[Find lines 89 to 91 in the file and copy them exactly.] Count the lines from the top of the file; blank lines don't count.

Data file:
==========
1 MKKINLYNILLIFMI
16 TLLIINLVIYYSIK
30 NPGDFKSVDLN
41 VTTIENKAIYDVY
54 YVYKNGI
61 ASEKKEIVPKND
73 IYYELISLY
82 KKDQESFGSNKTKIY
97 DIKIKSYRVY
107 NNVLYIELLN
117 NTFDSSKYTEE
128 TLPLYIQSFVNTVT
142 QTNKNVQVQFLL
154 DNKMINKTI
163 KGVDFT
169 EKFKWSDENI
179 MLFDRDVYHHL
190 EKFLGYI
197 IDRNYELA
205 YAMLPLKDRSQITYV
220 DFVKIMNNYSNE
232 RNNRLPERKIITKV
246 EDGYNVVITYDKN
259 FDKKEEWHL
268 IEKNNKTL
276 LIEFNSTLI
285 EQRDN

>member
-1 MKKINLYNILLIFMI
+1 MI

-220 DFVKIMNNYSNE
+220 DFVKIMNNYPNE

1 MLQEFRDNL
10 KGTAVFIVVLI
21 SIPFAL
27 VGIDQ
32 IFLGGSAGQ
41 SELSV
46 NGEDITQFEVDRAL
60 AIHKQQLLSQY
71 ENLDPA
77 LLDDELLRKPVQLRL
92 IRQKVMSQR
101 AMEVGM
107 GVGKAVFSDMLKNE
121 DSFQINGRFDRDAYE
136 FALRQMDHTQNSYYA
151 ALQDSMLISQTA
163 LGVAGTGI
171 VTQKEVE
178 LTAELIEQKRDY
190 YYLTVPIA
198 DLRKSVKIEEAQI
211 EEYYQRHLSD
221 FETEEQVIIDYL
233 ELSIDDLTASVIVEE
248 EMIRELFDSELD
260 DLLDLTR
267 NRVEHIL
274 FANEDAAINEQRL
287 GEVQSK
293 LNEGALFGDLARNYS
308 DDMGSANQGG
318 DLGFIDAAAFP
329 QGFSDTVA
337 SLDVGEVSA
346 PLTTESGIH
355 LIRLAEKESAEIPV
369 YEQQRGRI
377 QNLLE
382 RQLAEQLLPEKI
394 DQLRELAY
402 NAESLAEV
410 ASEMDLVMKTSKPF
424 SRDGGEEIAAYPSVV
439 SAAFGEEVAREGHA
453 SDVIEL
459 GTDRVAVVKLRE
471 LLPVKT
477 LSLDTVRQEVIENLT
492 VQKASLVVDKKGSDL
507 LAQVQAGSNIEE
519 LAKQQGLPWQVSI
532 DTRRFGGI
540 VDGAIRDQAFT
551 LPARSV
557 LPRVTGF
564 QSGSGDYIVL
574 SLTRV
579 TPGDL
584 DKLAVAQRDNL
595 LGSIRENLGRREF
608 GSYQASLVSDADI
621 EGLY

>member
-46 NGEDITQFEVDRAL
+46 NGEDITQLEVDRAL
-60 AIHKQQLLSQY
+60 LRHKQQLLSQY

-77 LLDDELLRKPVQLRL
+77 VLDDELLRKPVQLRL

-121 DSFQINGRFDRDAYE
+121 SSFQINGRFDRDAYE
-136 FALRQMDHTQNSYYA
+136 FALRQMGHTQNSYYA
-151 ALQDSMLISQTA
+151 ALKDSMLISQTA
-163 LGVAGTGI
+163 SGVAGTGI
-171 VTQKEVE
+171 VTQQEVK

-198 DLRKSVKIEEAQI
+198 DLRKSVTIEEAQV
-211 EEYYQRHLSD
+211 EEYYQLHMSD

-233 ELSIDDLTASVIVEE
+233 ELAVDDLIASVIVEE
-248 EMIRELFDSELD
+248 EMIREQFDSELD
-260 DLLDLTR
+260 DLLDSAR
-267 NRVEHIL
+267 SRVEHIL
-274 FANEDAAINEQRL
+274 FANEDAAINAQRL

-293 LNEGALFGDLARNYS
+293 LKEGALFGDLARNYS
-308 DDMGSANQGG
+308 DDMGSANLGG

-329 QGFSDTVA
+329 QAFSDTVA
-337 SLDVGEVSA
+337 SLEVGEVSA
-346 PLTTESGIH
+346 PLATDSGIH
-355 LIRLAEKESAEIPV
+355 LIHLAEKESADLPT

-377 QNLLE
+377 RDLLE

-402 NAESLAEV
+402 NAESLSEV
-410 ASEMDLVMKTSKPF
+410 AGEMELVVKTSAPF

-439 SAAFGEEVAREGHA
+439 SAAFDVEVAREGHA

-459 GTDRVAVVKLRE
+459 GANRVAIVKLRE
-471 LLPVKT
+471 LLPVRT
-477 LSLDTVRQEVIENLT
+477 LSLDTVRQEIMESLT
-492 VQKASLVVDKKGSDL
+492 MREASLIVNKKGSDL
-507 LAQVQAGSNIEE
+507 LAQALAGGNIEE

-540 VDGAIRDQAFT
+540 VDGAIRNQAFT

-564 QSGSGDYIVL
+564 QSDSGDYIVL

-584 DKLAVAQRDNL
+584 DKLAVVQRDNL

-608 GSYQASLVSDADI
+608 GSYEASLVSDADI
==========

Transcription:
574 SLTRV
579 TPGDL
584 DKLAVAQRDNL